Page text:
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Street, within five days, and pay a fine of £1 and costs.
As per resolution No. , I have during the week procured ten samples of milk, which the analyst reports upon in his certificates.
I beg to lay before you a complaint I have received from the residents in Terrace, respecting the impure state of the water in the well. There is every appearance of contamination from the adjoining midden.. Should be glad for your instructions thereon.
I have received the accompanying application for a slaughter-house license from Mr.
No. 10, Street. I would recommend the application to be refused, as the locality is overcrowded and very unsuitable.
TABLE No. l.
Offences against which complaint has been made to the
City Bench of Magistrates, under the provisions of the “ Public Health Act."
Nature of Offence.
Selling unwholesome and
diseased meat Neglecting to provide closet
accommodation after re
ceiving notice Neglecting to abate over
crowding in dwelling
houses Neglecting to repair defec
tive drains Neglecting to repair defec
tive water-closets ... Obstructing inspector in the
execution of his duty ... Neglecting to convert pri
vies into water-closets ... Keeping animals in such a
state as to be a nuisance
TABLE No. 2. Showing the Amount of Bad Meat and other Unwhole
some Commodities Seized and Destroyed during
Class of Meat
Seized by Inspector.
Number Number Number Weight of of Con- Amount of in
victions of Penalties Seizures. Pounds Sum
and Imposed. moned. Orders.
TABLE No. 3.-SANITARY WORK.
240 165 220 30
: : : :
TABLE No. 4.-GENERAL INFORMATION.
... 31,049 6,336
21 33 10
Population of City in 1871 ...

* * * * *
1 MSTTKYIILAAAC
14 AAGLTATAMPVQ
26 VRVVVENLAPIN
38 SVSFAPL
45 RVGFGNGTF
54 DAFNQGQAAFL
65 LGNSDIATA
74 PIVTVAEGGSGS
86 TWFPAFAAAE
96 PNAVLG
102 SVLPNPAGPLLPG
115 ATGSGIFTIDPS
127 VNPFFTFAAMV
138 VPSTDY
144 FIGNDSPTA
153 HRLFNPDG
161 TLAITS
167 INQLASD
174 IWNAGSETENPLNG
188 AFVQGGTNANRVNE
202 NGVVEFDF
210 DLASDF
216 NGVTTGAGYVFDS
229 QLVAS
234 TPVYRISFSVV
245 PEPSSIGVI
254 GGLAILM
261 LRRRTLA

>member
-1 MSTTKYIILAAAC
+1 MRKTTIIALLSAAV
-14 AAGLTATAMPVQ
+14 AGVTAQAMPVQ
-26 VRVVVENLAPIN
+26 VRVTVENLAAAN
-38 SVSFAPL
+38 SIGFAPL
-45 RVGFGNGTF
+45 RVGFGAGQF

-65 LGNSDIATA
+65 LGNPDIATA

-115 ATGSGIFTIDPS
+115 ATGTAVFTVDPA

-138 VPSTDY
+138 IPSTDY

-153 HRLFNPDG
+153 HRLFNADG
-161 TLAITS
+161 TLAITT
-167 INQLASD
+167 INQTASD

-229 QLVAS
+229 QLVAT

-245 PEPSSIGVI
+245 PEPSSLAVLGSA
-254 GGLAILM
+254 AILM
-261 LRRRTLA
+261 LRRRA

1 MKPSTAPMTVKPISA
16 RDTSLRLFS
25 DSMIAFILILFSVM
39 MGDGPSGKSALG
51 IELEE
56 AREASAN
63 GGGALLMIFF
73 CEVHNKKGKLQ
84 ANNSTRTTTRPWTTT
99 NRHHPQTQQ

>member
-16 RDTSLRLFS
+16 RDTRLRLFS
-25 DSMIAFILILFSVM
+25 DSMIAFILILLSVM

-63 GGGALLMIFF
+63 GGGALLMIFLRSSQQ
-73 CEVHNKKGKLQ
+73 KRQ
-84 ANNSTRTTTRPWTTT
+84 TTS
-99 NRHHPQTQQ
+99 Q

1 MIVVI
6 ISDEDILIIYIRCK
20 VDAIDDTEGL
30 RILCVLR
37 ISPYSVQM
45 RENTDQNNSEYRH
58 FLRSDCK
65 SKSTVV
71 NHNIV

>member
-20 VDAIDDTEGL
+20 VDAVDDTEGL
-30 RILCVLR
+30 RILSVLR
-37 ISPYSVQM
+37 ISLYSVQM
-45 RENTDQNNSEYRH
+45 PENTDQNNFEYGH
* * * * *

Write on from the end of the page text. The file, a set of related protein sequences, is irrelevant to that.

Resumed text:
... ... ...
12 11 223 147 131
be in the remembrance of some readers that in the year 1875 an inquiry was ordered to be made as to the several “Modes of treating Town Sewage," which inquiry was conducted by R. Rawlinson, Esq., C.E., C.B., Chief Engineering Inspector to the Local Government Board, and C. S. Read, Esq., M.P. This inquiry was duly made, and presented to both Houses of Parliament during 1876. The conclusions arrived at in that inquiry are of so much value to the inspector, that I considered it wise to repeat them in this work.
1.-That the scavenging, sewering, and cleansing of towns are necessary for comfort and health; and that in all cases these operations involve questions of how to remove the refuse of towns in the safest manner and at the least expense to the ratepayer.
2.—That the retention for any lengthened period of refuse and excreta in privy cesspits or in cesspools, or in stables, cowsheds, slaughter-houses, or other places in the midst of towns, must be utterly condemned ; and that none of the (so-called) dry earth or pail systems, or improved privies, can be approved other than as palliatives for cesspit middens, because the excreta is liable to be a nuisance during the period of retention, and a cause of nuisance in its removal; and, moreover, when removed leaves the crude sewage, unless otherwise dealt with by filtration through land, to pollute any watercourse or river into which such sewage may flow. We have no desire, however, to condemn the dry-earth or pail systems for detached houses, or for public institutions in the country, or for villages, provided the system adopted is carefully carried out.
3.-That the sewering of towns and the draining of houses must be considered a primary necessity under all conditions and circumstances, so that the sub-soil water may be lowered in wet districts, and may be preserved from pollution, and that waste water may be removed from houses without delay; and that the surfaces and channels of streets, yards, and courts may be preserved clean.